Master of Perversity

Slavoj Žižek has an article on ISIS in the New York Times, arguing — naturally — that the most prominent problem with the Jihadi movement that has thrown Mesopotamia into bloody chaos and the world into conniptions is its lack of real fundamentalism. For the irredeemably irresponsible (this blog included), it’s a lot of fun. The most convincing passages:

But are the terrorist fundamentalists really fundamentalists in the authentic sense of the term? Do they really believe? What they lack is a feature that is easy to discern in all authentic fundamentalists, from Tibetan Buddhists to the Amish in the United States — the absence of resentment and envy, the deep indifference towards the nonbelievers’ way of life. If today’s so-called fundamentalists really believe they have found their way to Truth, why should they feel threatened by nonbelievers. Why should they envy them? When a Buddhist encounters a Western hedonist, he hardly condemns. He just benevolently notes that the hedonist’s search for happiness is self-defeating. In contrast to true fundamentalists, the terrorist pseudo-fundamentalists are deeply bothered, intrigued and fascinated by the sinful life of the nonbelievers. One can feel that, in fighting the sinful other, they are fighting their own temptation. This is why the so-called fundamentalists of ISIS are a disgrace to true fundamentalism.


The problem with terrorist fundamentalists is not that we consider them inferior to us, but, rather, that they themselves secretly consider themselves inferior. This is why our condescending, politically correct assurances that we feel no superiority toward them only makes them more furious and feeds their resentment. The problem is not cultural difference (their effort to preserve their identity), but the opposite fact that they already like us, that, secretly, they have already internalized our standards and measure themselves by them. Paradoxically, what the fundamentalists of ISIS and those like them really lack is precisely a dose of that true conviction of one’s own superiority.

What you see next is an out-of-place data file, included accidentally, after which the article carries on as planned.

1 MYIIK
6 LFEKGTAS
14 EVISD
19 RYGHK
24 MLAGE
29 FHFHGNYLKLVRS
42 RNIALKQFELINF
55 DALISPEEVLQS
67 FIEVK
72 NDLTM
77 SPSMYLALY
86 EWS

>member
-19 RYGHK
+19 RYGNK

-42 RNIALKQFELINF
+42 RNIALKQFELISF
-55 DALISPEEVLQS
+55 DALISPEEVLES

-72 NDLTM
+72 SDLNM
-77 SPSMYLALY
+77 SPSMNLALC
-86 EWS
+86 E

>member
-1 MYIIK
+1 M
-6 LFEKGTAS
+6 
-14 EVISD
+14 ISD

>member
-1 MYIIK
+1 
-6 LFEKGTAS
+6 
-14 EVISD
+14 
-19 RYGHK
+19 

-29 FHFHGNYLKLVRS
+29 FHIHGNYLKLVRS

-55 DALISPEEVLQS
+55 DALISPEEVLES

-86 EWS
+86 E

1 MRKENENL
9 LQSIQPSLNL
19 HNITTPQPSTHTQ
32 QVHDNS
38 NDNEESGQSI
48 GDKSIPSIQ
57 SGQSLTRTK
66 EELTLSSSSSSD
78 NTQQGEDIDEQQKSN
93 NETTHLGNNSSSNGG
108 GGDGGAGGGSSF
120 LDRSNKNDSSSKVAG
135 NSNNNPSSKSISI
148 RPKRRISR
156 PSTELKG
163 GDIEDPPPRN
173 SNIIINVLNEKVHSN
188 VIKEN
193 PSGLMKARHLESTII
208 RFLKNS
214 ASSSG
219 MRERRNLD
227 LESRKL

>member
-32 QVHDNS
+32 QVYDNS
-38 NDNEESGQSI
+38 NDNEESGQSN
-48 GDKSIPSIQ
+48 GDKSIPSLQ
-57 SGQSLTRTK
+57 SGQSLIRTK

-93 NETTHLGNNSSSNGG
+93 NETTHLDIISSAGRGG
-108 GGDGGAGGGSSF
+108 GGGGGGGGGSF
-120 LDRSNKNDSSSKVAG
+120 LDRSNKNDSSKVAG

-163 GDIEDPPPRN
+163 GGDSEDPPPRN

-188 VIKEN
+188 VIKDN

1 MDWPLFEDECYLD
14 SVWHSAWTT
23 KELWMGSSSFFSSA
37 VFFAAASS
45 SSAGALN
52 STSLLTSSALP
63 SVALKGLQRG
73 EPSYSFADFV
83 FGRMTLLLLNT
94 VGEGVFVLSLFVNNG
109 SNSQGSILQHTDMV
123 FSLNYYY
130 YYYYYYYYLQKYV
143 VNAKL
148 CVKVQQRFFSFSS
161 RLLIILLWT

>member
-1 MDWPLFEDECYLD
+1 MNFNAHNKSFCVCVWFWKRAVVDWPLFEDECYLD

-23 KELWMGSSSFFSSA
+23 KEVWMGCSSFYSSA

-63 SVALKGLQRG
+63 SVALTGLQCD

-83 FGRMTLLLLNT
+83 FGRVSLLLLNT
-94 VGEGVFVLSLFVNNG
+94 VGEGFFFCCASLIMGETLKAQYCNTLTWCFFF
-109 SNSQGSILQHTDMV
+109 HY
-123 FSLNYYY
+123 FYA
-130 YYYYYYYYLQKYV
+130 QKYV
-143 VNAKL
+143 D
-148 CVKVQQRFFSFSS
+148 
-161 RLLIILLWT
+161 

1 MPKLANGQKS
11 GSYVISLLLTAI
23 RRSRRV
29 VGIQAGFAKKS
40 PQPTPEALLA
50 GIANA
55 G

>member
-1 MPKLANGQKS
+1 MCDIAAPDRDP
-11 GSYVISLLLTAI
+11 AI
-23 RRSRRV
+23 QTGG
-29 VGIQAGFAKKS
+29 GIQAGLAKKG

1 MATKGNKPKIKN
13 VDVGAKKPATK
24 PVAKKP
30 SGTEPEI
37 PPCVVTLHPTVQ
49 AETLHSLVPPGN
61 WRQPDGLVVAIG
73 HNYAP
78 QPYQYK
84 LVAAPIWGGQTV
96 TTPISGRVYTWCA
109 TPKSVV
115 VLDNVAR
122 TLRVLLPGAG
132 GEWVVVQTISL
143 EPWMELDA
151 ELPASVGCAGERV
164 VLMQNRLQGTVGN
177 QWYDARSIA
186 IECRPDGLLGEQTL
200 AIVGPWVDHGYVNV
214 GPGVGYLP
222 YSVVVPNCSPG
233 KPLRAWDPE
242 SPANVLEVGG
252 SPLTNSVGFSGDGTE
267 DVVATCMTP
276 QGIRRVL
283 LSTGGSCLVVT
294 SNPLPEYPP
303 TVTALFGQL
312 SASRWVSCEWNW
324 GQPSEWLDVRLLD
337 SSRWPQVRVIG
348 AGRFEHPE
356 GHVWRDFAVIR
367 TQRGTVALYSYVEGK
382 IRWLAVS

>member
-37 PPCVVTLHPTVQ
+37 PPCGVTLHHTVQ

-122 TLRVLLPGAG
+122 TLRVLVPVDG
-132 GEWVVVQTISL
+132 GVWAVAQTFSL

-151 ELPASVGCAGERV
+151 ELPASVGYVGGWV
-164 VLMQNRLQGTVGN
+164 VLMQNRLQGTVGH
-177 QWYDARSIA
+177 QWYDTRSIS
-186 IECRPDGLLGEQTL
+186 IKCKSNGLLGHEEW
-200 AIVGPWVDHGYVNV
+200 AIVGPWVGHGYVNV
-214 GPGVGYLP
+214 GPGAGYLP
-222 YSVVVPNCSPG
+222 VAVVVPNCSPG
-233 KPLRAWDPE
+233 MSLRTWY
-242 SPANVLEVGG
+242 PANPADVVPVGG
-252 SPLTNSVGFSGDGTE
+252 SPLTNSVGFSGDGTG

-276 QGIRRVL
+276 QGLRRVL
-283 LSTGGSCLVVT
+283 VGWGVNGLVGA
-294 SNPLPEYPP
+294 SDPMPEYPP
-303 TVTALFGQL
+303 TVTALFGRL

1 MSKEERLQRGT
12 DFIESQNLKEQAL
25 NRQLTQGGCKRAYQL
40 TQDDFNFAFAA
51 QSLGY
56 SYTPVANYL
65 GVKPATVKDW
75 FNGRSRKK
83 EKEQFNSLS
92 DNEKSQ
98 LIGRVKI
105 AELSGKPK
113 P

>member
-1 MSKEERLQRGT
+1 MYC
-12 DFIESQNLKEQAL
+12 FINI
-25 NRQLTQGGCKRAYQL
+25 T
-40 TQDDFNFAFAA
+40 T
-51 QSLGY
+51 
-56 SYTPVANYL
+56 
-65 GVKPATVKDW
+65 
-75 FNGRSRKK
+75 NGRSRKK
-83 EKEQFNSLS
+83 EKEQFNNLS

(I’m leaving off the ‘Humor’ tag, to avoid triggering anybody unnecessarily.)


It is tempting to either embrace or reject the description of the United States as an ‘empire‘ due to the clear rhetorical weight of this term. Partisan wrangling on these grounds is sure to continue, and even to intensify. It is not, however, the only basis upon which discussion can be pursued.

A global power, it might be plausibly suggested, tends inevitably to the erosion of its domestic political space. As globalization is advanced under its auspices, distinctions between domestic and international concerns — ultimately uncertain in any case — become increasingly unpersuasive. Globalized capital and talent markets operate with least friction where they intersect the world’s economic core, while international division of labor, trade, migration, and cultural exchange wash over traditional localities. In the final analysis, the very notion of political domesticity survives only as a residual rebuke to the project of global ‘flattening‘.

While it can be convenient for moralists to interpret hegemonic power as a bad decision, it’s far closer to a fate (and in very definite respects a tragic one). Any suggestion that America might have chosen not to lead the world is more of an appeal to sentiment and tactical partisan positioning than to realism. History has its tides, and eventually they change.

America’s presently-ongoing Ferguson turmoil underscores the trend to political de-domestication of the metropolis, through an explicit collapse of social order into a problematic of ‘4GW‘ (or ‘Fourth Generation Warfare’). Twitter is congested with observations of police militarization, friction-free transmission of equipment from US expeditionary forces into the hands of its domestic law enforcement agencies, and advisories from international irregular armies on best-practice for dealing with counter-insurgency operations. Beyond the partisan excitement, and euphoric tribalism, there is a recognition of broken boundaries, and the consolidation of an integrated US security machinery that no longer finds the discrimination between foreign and domestic enemies of practical use.

This phenomenon, as such, has no unambiguous partisan implications. Even were critique of the Empire unique to the left (which it is not), the application of an essentially domestic political optic (partisan choice) to a matter of world-historic deep structure would remain a laughable error. The fate of America is not an American problem, at least, not exclusively. It concerns the order of the world.

Willard’s words from Apocalypse Now are prophetic:

“Someday this war’s gonna end”. That’d be just fine with the boys on the boat. They weren’t looking for anything more than a way home. Trouble is, I’d been back there, and I knew that it just didn’t exist anymore.

ADDED: Re-importation of the ‘new military urbanism’. It quotes Foucault:

… while colonization, with its techniques and its political and juridical weapons, obviously transported European models to other continents, it also had a considerable boomerang effect on the mechanisms of power in the West, and on the apparatuses, institutions, and techniques of power. A whole series of colonial models was brought back to the West, and the result was that the West could practice something resembling colonization, or an internal colonialism, on itself …